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News Briefs

Students, faculty and staff at the University of Oregon have the right to conduct controversial scholarship and teaching or hold contentious public positions, according to the University Senate, a body made up of faculty, students and staff that is a partner in the shared governance of the UO. 

In early April the senate body unanimously passed an Academic Freedom Policy. Professor Michael Dreiling, the president of the UO’s newly formed union, United Academics, says that this policy would help to unlock “the greatest potential” that the UO has to offer.

• Little Lake Logging and Const. Inc., 927-3339, plans to spray Tordon RTU (triclopyr ester) on 30 acres near Little Lake Creek. See ODF notice 2014-781-00486, call Robin L. Biesecker at 935-2283 with questions.

• USR Company LLC, Rosboro LLC, 746-8411, and High Mountain Investment Group, 746-8411, plan to hire Dole Land Management Inc. to spray their roadsides throughout Benton County with imazapyr and/or triclopyr. See ODF notices 2014-551-00183, 2014-551-00184 and 2014-551-00185, call Bill Mahr at 929-3266 with questions.

Oregon Department of Environmental Quality (DEQ) assessed a $7,800 penalty against the Metropolitan Wastewater Management Commission (MWMC) last week for causing pollution of waters of the state in February. MWMC operates the Eugene-Springfield wastewater collection and treatment system, including the treatment plant on River Avenue and the “biosolids management facility” on Awbrey Lane. On Feb.

In addition to the historic trolley tracks unearthed every so often on Willamette Street, Eugene is bursting with historically significant elements that are out in the open, like the dry stone retaining wall on the north side of Skinner Butte built during the Great Depression by the Civilian Conservation Corps. 

Lady Jangchup Palmo reacted in a unique way the moment she was diagnosed with cancer. “Her first response was laughter, joy,” says Jigme Rinpoche, her son.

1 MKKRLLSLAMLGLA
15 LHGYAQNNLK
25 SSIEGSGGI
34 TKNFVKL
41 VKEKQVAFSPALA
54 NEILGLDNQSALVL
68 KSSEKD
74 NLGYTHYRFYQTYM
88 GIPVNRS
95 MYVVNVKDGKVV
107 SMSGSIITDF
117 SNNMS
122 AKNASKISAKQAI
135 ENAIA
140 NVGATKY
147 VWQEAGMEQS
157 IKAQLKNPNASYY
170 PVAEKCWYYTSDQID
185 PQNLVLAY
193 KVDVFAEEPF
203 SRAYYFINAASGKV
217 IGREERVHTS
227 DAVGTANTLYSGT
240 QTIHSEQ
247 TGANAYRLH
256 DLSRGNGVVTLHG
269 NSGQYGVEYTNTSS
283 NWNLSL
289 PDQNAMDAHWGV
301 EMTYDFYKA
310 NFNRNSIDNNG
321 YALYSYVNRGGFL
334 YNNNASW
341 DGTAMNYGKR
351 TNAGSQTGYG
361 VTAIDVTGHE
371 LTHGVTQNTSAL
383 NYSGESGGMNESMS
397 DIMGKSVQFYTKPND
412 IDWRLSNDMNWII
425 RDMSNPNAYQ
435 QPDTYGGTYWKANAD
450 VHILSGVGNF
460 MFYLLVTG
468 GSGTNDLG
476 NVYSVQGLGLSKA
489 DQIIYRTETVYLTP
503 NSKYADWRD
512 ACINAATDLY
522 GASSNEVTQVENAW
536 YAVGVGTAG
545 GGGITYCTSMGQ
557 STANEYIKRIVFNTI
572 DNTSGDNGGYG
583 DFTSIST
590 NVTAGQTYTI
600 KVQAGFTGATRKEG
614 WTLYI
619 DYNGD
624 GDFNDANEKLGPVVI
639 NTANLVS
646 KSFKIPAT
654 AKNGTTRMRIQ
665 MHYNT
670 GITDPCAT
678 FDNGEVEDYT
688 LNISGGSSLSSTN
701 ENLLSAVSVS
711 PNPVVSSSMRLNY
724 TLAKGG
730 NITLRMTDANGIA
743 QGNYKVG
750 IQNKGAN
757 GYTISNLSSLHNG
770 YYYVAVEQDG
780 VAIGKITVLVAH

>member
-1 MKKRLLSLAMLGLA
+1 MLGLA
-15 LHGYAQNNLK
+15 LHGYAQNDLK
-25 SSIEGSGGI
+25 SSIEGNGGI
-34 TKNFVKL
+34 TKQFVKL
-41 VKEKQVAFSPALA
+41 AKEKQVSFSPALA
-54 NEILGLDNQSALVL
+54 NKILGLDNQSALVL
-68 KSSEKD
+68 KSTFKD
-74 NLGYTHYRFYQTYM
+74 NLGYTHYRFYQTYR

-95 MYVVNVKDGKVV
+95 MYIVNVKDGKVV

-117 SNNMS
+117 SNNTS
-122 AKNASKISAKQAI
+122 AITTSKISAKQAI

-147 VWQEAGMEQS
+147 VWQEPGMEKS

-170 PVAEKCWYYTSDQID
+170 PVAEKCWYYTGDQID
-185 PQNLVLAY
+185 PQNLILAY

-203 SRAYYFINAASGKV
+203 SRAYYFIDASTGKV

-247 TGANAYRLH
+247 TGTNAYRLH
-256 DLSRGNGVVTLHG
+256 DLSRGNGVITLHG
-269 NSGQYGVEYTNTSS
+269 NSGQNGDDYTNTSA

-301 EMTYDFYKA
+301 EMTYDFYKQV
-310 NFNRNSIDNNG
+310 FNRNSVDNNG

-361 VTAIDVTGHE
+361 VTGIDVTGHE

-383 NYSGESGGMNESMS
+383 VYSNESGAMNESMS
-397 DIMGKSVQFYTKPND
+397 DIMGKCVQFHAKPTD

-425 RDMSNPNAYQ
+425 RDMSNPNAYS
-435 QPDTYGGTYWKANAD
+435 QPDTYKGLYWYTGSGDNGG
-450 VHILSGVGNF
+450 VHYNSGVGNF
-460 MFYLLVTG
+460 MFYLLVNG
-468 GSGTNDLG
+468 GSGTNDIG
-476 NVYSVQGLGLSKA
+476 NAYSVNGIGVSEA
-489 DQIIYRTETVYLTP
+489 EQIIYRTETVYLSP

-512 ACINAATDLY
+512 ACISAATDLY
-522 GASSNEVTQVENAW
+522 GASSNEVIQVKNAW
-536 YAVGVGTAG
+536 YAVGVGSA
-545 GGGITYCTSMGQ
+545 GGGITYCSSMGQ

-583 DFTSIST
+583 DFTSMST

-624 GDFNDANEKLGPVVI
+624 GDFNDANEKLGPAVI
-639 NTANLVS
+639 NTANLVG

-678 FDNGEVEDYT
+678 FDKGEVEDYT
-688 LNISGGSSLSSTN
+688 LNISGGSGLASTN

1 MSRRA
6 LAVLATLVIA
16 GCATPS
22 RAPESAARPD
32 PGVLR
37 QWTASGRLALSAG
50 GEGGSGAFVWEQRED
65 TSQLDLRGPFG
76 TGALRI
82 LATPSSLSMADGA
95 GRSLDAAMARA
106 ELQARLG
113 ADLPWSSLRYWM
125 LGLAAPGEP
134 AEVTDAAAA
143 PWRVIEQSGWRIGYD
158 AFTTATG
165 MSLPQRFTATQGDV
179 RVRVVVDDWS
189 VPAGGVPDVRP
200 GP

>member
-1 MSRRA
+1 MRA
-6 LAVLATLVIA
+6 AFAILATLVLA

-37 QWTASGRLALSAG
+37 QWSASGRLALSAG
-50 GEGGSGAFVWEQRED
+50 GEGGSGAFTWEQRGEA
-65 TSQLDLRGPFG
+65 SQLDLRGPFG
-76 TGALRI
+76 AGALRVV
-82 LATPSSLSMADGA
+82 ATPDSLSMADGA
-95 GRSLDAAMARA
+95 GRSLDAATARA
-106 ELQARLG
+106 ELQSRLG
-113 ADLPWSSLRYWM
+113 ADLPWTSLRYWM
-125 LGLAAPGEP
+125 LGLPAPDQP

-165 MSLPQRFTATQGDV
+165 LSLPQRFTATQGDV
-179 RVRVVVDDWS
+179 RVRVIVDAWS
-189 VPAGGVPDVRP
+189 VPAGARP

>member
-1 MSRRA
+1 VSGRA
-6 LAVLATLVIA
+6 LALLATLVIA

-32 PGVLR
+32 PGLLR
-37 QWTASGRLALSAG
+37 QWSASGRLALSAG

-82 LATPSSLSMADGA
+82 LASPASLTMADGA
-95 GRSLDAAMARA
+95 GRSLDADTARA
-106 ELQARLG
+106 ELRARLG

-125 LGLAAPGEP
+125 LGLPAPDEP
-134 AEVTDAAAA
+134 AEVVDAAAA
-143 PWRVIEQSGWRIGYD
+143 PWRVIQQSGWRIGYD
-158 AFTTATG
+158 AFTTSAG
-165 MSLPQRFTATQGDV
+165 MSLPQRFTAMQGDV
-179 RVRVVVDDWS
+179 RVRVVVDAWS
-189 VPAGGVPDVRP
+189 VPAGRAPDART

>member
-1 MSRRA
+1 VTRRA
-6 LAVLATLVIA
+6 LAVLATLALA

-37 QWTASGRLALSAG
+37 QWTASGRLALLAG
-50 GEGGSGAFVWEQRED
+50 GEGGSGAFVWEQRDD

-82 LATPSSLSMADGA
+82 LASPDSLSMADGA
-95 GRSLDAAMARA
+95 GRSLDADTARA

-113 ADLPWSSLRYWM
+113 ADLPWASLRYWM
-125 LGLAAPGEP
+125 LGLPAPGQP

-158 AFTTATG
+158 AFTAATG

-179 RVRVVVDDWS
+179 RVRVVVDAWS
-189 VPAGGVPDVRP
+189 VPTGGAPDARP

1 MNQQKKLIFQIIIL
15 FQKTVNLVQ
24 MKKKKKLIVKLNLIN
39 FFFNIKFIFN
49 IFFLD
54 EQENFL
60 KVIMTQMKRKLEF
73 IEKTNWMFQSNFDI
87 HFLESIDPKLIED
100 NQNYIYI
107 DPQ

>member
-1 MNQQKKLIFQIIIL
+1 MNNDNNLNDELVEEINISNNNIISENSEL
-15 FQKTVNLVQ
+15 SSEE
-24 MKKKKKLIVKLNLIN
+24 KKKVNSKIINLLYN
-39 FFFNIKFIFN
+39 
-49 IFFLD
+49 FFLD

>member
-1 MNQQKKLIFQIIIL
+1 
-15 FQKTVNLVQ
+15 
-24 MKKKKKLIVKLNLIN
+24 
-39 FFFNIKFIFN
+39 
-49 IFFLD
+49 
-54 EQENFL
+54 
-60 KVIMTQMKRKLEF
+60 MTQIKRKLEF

The Lane County Board of Commissioners voted on April 22 to give County Counsel Stephen Dingle a raise via a step advancement after what commissioners say was a positive review in a closed executive session. Dingle’s salary was at $145,995 a year, according to his contract. His move to what the board order calls “the next step on the salary schedule for Program Manager, D82, which is Step 8,” puts his salary at $152,630.

Dental coverage and living wages are not something people think about if they already have them. But when a worker doesn’t have one, or in the Graduate Teaching Fellows Federation (GTFF) of the University of Oregon’s case, either, this can lead to not only health problems, but also to friction when it comes to contract negotiations.

The UO GTFF 3544 held a rally Friday, April 25, outside Johnson Hall to spread awareness about what the union says is the administration’s lack of ability to meet with the GTFF and provide fair negotiations. 

• Rosboro LLC, 746-8411, plans to hire Dole Land Management, Inc. to spray 500 acres of roadsides on their timberlands throughout Lane County with imazapyr and/or triclopyr. See ODF notice 2014-781-00453, call 935-2283 with questions. 

• ODOT has begun spring spraying. Call Tony Kilmer at ODOT District 5 at 744-8080 or call (888) 996-8080 for herbicide application information. Highways I-5, 58, 99, 101, 126 and Beltline were sprayed recently and Highway 36 may be sprayed Wednesday.

The Whiteaker neighborhood underwent something of a Velvet Revolution April 23 as residents of Eugene’s artsy neighborhood elected a total of 13 new members to the Whiteaker Community Council (WCC), including incoming chairman Sam Hahn and secretary David Nickles, author of the recent Whiteaker Manifesto.

County Commissioner Pete Sorenson is calling for Lane County to return to being a little more open and available. He sent an email to the county’s agenda team, which determines what items will be dealt with at County Commission meetings, that starts, “I remember a time when the Republican Central Committee, the Democratic Party of Lane County and many other groups would routinely use Harris Hall as a gathering place.

The nonprofit Better Eugene Springfield Transit (BEST) will host a meeting May 14, during which they will hear concerns from Lane County human services providers about the community’s public transit needs. Laurie Trieger on the BEST board of directors says she anticipates the conversation will be about transportation needs of low-income individuals.

The American dream of suburbia is running out of road —at least according to Benjamin Ross, a Maryland-based author and transit activist. He will tackle this issue and more when he comes to town to speak on May 4, exactly two days after his latest book, Dead End: Suburban Sprawl and the Rebirth of American Urbanism, hits the shelves.